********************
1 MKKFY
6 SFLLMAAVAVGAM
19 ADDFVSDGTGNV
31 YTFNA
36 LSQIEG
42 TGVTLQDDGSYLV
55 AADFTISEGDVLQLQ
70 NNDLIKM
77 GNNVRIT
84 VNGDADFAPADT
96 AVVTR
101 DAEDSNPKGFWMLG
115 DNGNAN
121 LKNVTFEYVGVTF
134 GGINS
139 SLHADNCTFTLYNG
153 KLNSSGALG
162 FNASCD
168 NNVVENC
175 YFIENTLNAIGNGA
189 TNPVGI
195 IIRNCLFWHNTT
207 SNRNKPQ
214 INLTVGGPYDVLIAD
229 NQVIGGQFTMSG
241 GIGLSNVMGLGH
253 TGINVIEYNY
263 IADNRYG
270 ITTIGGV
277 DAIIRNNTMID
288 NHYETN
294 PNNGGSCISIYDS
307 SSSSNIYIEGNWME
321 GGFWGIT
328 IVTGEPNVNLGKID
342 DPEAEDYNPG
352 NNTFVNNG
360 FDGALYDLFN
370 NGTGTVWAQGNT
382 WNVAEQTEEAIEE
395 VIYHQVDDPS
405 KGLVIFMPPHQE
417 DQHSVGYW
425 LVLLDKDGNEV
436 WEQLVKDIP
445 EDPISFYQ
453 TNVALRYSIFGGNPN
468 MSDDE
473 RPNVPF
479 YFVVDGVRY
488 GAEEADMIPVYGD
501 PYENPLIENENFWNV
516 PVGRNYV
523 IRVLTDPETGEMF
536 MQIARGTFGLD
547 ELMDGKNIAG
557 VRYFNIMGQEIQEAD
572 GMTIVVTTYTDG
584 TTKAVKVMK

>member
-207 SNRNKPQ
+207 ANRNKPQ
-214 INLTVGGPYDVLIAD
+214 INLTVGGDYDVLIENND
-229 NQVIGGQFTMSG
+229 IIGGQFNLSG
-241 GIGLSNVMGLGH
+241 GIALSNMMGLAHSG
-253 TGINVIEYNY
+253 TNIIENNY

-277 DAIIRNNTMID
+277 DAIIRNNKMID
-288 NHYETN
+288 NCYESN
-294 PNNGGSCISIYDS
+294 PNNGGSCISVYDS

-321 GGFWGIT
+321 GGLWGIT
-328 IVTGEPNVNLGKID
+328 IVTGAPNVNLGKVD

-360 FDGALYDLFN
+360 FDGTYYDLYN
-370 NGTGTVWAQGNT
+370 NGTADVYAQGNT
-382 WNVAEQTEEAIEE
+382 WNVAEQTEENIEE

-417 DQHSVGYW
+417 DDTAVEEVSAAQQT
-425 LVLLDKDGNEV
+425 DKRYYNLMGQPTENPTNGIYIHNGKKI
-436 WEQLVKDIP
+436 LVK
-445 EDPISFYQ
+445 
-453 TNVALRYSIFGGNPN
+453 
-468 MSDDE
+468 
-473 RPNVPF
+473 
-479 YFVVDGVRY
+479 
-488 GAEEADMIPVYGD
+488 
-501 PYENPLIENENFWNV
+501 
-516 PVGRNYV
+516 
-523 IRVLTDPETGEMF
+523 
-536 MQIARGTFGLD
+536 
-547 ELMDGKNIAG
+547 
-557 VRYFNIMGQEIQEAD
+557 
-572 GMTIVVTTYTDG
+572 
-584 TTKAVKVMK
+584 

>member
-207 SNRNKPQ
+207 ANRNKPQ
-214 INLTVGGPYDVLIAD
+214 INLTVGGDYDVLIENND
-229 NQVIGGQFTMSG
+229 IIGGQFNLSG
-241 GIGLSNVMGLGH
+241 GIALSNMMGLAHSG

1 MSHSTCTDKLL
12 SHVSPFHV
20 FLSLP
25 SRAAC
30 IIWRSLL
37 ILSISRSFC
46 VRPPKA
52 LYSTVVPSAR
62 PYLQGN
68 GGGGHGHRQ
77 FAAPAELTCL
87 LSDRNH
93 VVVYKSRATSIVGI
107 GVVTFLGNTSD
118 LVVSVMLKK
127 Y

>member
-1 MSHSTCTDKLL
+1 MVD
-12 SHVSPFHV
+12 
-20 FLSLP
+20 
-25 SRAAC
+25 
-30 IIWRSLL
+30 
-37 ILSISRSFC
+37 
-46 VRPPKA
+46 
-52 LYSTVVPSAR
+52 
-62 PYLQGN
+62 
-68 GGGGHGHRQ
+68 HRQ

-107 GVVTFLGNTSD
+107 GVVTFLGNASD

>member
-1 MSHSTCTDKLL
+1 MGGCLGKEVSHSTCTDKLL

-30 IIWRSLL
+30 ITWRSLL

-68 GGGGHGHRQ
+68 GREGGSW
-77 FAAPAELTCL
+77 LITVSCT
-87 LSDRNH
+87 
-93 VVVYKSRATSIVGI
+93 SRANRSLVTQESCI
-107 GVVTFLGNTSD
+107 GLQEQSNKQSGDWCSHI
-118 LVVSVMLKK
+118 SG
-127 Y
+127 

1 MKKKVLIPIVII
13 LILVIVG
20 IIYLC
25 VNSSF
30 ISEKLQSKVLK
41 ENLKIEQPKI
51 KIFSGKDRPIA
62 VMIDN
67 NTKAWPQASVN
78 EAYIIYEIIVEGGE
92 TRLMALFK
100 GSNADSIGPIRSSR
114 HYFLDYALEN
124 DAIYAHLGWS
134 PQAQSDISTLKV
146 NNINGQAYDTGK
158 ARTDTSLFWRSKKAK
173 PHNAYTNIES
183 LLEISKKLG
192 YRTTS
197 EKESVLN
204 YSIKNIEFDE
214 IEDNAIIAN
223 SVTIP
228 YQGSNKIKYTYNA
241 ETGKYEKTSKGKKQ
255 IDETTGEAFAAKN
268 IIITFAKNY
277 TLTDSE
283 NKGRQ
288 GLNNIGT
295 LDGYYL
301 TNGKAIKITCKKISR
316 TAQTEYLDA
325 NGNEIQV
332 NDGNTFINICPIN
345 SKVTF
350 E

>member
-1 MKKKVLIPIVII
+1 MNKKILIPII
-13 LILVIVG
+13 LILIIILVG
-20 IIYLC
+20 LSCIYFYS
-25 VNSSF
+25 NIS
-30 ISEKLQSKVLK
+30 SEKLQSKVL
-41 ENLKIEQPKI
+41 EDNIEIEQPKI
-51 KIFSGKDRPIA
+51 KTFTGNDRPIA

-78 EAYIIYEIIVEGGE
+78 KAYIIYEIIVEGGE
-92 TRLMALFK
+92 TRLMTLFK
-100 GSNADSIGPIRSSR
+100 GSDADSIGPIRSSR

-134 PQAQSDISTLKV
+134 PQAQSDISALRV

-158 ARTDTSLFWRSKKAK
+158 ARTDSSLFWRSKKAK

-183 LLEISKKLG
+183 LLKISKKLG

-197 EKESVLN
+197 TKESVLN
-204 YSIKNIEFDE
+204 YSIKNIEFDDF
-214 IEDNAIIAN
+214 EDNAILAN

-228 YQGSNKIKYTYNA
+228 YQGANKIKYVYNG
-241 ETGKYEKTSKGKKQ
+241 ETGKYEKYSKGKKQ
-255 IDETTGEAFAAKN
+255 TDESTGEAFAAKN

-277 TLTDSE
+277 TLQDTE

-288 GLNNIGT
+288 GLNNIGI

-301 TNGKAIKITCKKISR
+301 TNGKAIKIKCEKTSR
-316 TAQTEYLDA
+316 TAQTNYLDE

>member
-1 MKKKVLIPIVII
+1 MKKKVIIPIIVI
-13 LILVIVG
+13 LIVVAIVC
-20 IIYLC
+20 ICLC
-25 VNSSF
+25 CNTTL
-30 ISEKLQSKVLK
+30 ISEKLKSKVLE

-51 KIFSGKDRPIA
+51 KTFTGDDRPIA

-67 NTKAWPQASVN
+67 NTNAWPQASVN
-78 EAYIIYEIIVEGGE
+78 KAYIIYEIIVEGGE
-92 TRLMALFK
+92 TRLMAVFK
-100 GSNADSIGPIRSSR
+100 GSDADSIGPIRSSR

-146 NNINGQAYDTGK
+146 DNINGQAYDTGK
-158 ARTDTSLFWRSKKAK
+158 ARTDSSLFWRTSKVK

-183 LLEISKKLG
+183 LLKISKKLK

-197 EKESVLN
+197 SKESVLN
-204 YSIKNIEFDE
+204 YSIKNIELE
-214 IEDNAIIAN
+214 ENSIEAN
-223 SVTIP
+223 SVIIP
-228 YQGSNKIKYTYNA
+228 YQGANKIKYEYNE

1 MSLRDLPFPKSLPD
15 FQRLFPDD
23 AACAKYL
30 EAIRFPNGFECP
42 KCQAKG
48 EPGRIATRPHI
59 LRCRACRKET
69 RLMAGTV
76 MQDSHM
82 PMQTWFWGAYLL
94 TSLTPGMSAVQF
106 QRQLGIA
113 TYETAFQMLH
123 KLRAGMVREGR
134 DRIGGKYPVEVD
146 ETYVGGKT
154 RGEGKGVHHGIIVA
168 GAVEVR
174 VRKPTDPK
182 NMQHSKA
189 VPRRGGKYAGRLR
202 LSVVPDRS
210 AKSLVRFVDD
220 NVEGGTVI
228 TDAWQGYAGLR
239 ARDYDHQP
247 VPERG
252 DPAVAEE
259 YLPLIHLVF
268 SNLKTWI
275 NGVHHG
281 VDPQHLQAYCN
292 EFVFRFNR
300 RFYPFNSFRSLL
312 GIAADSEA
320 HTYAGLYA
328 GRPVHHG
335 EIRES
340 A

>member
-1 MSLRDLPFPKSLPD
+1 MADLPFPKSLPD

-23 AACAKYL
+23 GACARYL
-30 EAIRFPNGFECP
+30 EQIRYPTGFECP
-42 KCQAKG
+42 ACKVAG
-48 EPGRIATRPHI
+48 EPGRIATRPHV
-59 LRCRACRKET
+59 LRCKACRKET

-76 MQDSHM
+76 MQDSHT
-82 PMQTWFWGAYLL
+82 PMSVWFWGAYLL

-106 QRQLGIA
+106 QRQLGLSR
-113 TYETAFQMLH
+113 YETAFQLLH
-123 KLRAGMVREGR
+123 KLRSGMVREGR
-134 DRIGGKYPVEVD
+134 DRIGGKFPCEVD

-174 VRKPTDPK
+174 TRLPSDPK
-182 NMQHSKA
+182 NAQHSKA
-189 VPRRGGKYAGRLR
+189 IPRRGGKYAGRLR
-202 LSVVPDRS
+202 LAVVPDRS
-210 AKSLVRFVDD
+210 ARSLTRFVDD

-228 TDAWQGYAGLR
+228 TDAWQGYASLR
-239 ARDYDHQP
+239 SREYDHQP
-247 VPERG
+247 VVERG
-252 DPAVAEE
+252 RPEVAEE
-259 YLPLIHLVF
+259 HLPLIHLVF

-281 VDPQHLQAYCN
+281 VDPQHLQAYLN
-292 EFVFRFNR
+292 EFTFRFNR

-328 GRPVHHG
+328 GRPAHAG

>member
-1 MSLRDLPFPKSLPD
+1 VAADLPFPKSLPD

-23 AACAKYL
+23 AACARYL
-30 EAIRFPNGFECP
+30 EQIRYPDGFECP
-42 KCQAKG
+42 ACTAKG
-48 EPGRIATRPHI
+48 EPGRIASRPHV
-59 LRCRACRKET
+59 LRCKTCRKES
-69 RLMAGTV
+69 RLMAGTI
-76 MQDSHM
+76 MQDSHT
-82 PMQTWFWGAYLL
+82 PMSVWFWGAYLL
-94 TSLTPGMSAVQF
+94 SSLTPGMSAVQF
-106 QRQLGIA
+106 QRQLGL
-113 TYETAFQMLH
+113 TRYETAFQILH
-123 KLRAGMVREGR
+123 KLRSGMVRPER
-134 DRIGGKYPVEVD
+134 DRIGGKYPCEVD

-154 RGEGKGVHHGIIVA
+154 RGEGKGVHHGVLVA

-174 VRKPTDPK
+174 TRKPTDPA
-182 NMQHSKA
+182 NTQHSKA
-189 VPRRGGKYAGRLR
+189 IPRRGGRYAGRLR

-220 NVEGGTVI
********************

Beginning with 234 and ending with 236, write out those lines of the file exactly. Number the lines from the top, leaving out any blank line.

+25 NIS
-30 ISEKLQSKVLK
+30 SEKLQSKVL